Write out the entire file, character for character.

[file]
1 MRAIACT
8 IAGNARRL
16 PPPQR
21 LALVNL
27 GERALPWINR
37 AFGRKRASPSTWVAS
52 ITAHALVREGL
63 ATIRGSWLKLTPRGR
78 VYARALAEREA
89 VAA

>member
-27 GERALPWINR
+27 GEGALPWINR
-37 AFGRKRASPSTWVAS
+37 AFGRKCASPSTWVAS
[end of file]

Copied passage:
1 MRAIACT
8 IAGNARRL
16 PPPQR
21 LALVNL
27 GERALPWINR
37 AFGRKRASPSTWVAS
52 ITAHALVREGL
63 ATIRGSWLKLTPRGR
78 VYARALAEREA
89 VAA

>member
-27 GERALPWINR
+27 GEGALPWINR
-37 AFGRKRASPSTWVAS
+37 AFGRKCASPSTWVAS